Modularity is new way of building, organizing and delivering packages. For more details see:



Every repository can contain modules metadata with modulemd documents. These documents hold metadata about modules such as Name, Stream or list of packages.

(non-modular) package

Package that doesn’t belong to a module.

modular package

Package that belongs to a module. It is listed in modulemd under the artifacts section. Modular packages can be also identified by having %{modularitylabel} RPM header set.

(module) stream

Stream is a collection of packages, a virtual repository. It is identified with Name and Stream from modulemd separated with colon, for example “postgresql:9.6”.

Module streams can be active or inactive. active means the RPM packages from this stream are included in the set of available packages. Packages from inactive streams are filtered out. Streams are active either if marked as default or if they are explicitly enabled by a user action. Streams that satisfy dependencies of default or enabled streams are also considered active. Only one stream of a particular module can be active at a given point in time.

Package filtering

Without modules, packages with the highest version are used by default.

Module streams can distribute packages with lower versions than available in the repositories available to the operating system. To make such packages available for installs and upgrades, the non-modular packages are filtered out when their name or provide matches against a modular package name from any enabled, default, or dependent stream. Modular source packages will not cause non-modular binary packages to be filtered out.

Demodularized rpms

Contains names of RPMs excluded from package filtering for particular module stream. When defined in the latest active module, non-modular RPMs with the same name or provide which were previously filtered out will reappear.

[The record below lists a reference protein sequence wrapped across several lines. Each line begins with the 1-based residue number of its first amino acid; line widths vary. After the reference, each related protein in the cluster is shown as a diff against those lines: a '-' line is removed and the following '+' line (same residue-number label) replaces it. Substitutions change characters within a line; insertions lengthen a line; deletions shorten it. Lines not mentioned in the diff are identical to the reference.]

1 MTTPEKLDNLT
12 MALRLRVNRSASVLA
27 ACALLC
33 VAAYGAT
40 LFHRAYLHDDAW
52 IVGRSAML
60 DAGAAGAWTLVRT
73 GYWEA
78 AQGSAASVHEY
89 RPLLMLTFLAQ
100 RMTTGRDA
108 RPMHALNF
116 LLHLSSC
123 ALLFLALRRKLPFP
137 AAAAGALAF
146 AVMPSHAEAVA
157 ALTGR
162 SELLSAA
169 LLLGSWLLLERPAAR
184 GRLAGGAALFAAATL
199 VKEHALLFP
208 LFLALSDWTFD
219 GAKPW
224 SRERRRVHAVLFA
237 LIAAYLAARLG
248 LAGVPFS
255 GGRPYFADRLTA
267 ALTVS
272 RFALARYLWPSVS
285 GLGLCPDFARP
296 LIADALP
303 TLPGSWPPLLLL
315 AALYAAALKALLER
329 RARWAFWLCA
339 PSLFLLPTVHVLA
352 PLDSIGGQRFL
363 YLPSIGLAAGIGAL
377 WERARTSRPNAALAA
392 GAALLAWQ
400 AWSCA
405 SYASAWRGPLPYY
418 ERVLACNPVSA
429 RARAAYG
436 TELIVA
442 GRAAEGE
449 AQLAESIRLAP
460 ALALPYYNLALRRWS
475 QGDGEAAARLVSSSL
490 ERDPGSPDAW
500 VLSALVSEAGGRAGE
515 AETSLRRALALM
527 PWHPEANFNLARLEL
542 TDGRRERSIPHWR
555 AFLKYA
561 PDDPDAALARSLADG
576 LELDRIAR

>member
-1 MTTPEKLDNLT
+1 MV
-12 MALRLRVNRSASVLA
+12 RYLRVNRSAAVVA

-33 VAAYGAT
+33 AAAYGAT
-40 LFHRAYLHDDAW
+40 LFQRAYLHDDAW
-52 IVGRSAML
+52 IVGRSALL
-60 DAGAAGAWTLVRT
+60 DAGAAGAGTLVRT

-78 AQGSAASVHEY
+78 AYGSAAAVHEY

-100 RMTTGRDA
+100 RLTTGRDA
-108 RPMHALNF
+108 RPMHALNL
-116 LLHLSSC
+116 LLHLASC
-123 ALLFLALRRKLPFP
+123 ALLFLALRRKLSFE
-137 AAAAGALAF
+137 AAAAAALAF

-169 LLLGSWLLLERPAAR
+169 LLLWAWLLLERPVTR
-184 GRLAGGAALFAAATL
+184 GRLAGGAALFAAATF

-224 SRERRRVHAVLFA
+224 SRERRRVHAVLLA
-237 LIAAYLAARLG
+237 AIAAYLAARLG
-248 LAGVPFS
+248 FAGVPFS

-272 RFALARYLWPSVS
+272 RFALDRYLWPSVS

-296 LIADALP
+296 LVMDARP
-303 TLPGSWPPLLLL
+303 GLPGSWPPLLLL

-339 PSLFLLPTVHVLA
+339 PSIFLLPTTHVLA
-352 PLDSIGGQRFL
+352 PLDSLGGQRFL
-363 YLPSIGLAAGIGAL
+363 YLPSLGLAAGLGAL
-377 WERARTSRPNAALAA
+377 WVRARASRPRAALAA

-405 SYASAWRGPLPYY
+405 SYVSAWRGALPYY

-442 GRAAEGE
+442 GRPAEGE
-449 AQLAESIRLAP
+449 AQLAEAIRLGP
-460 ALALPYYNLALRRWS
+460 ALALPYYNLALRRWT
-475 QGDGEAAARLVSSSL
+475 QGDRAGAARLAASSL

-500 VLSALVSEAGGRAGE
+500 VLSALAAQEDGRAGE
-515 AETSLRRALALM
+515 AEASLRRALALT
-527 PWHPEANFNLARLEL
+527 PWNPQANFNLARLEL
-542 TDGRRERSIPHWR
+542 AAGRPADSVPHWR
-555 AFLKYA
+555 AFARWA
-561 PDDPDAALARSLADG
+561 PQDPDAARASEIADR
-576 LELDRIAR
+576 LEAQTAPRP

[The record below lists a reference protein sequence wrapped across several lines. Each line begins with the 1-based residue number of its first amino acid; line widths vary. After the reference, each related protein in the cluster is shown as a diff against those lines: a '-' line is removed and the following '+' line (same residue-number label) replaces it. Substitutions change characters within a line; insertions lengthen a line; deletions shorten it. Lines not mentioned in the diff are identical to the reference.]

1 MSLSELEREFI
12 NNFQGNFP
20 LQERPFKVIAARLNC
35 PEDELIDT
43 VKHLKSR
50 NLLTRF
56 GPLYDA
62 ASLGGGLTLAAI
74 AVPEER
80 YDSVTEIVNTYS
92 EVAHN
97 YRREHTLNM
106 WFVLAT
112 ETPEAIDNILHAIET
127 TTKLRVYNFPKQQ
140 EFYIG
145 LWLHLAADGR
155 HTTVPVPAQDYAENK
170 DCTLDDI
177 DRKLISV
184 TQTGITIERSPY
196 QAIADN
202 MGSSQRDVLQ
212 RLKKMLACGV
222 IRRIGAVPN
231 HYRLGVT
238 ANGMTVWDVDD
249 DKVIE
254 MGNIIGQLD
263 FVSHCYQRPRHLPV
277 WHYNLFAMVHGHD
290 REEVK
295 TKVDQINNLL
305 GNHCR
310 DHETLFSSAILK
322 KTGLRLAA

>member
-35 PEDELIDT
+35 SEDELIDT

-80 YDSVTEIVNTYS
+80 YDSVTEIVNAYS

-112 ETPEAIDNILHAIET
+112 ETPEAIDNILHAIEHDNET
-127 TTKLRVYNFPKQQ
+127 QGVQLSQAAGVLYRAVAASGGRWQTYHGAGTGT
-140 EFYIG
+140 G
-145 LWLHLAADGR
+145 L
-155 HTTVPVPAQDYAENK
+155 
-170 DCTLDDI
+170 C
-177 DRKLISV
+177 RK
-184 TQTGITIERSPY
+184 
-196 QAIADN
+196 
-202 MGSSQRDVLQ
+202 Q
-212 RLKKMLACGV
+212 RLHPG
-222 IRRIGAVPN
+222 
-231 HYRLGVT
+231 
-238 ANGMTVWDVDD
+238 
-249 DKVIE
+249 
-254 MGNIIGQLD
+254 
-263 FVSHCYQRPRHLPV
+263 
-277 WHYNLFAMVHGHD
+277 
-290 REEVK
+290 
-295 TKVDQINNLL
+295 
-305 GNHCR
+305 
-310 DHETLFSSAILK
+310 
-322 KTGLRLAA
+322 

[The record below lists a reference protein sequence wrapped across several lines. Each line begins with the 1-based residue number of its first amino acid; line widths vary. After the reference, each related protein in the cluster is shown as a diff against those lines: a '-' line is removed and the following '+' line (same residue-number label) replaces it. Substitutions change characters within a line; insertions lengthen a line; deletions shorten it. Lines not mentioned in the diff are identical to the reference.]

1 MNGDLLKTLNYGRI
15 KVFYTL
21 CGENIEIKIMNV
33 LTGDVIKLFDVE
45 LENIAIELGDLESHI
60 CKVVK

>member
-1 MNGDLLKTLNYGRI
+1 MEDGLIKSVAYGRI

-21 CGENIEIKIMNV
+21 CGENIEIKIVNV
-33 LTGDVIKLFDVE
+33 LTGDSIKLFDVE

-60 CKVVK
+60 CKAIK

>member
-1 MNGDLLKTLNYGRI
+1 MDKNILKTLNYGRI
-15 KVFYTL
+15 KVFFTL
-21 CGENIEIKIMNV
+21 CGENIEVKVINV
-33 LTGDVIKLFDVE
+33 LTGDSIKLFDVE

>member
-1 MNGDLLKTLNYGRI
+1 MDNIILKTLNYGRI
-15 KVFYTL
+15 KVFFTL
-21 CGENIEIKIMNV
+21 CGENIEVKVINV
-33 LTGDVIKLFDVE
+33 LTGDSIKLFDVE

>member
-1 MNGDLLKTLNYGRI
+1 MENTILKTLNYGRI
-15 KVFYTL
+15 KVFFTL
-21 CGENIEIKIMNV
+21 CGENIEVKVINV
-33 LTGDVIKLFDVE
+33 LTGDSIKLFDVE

Hotfix repositories

In special cases, a user wants to cherry-pick individual packages provided outside module streams and make them available on along with packages from the active streams. Under normal circumstances, such packages are filtered out or rejected from getting on the system by Fail-safe mechanisms. To make the system use packages from a repository regardless of their modularity, specify module_hotfixes=true in the .repo file. This protects the repository from package filtering.

Please note the hotfix packages do not override module packages, they only become part of available package set. It’s the package Epoch, Version and Release what determines if the package is the latest.

Fail-safe mechanisms

Repositories with module metadata are unavailable

When a repository with module metadata is unavailable, package filtering must keep working. Non-modular RPMs must remain unavailable and must never get on the system.

This happens when:

  • user disables a repository via --disablerepo or uses --repoid

  • user removes a .repo file from disk

  • repository is not available and has skip_if_unavailable=true

DNF keeps copies of the latest modulemd for every active stream and uses them if there’s no modulemd available for the stream. This keeps package filtering working correctly.

The copies are made any time a transaction is resolved and started. That includes RPM transactions as well as any dnf module <enable|disable|reset> operations.

When the fail-safe data is used, dnf show such modules as part of @modulefailsafe repository.

Orphaned modular packages

All packages that are built as a part of a module have %{modularitylabel} RPM header set. If such package becomes part of RPM transaction and cannot be associated with any available modulemd, DNF prevents from getting it on the system (package is available, but cannot be installed, upgraded, etc.). Packages from Hotfix repositories or Commandline repository are not affected by Fail-safe mechanisms.